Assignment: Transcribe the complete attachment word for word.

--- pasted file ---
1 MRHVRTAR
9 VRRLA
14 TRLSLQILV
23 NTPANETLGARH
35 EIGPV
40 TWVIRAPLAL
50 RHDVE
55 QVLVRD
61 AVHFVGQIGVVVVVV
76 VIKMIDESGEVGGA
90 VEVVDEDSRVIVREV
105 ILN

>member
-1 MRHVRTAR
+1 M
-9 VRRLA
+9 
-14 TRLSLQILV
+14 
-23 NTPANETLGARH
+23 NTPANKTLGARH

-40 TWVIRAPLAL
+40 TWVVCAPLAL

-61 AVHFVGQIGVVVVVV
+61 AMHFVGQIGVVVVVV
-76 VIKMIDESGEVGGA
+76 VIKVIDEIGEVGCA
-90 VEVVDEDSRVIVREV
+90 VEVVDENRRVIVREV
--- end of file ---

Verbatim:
1 MRHVRTAR
9 VRRLA
14 TRLSLQILV
23 NTPANETLGARH
35 EIGPV
40 TWVIRAPLAL
50 RHDVE
55 QVLVRD
61 AVHFVGQIGVVVVVV
76 VIKMIDESGEVGGA
90 VEVVDEDSRVIVREV
105 ILN

>member
-1 MRHVRTAR
+1 M
-9 VRRLA
+9 
-14 TRLSLQILV
+14 
-23 NTPANETLGARH
+23 NTPANKTLGARH

-40 TWVIRAPLAL
+40 TWVVCAPLAL

-61 AVHFVGQIGVVVVVV
+61 AMHFVGQIGVVVVVV
-76 VIKMIDESGEVGGA
+76 VIKVIDEIGEVGCA
-90 VEVVDEDSRVIVREV
+90 VEVVDENRRVIVREV